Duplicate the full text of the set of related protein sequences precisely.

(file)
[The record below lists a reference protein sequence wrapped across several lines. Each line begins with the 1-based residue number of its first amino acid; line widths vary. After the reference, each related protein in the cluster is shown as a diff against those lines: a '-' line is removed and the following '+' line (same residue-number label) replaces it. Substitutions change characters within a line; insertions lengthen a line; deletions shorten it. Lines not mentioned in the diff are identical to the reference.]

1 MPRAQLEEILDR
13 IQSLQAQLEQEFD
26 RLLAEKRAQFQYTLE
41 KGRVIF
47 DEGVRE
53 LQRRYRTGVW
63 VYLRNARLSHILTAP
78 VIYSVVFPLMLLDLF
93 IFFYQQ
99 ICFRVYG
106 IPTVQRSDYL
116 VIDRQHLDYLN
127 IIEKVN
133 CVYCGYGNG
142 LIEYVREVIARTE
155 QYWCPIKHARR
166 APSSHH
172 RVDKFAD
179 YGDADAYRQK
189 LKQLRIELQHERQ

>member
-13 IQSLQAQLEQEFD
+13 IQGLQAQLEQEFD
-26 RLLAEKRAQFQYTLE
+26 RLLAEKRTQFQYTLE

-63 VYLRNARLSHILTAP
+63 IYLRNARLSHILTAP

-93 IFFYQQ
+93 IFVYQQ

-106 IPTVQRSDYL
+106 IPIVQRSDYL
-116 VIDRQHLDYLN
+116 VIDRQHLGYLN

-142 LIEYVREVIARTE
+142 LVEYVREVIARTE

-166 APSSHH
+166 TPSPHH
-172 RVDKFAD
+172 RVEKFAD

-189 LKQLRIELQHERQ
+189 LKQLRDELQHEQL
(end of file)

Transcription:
[The record below lists a reference protein sequence wrapped across several lines. Each line begins with the 1-based residue number of its first amino acid; line widths vary. After the reference, each related protein in the cluster is shown as a diff against those lines: a '-' line is removed and the following '+' line (same residue-number label) replaces it. Substitutions change characters within a line; insertions lengthen a line; deletions shorten it. Lines not mentioned in the diff are identical to the reference.]

1 MPRAQLEEILDR
13 IQSLQAQLEQEFD
26 RLLAEKRAQFQYTLE
41 KGRVIF
47 DEGVRE
53 LQRRYRTGVW
63 VYLRNARLSHILTAP
78 VIYSVVFPLMLLDLF
93 IFFYQQ
99 ICFRVYG
106 IPTVQRSDYL
116 VIDRQHLDYLN
127 IIEKVN
133 CVYCGYGNG
142 LIEYVREVIARTE
155 QYWCPIKHARR
166 APSSHH
172 RVDKFAD
179 YGDADAYRQK
189 LKQLRIELQHERQ

>member
-13 IQSLQAQLEQEFD
+13 IQGLQAQLEQEFD
-26 RLLAEKRAQFQYTLE
+26 RLLAEKRTQFQYTLE

-63 VYLRNARLSHILTAP
+63 IYLRNARLSHILTAP

-93 IFFYQQ
+93 IFVYQQ

-106 IPTVQRSDYL
+106 IPIVQRSDYL
-116 VIDRQHLDYLN
+116 VIDRQHLGYLN

-142 LIEYVREVIARTE
+142 LVEYVREVIARTE

-166 APSSHH
+166 TPSPHH
-172 RVDKFAD
+172 RVEKFAD

-189 LKQLRIELQHERQ
+189 LKQLRDELQHEQL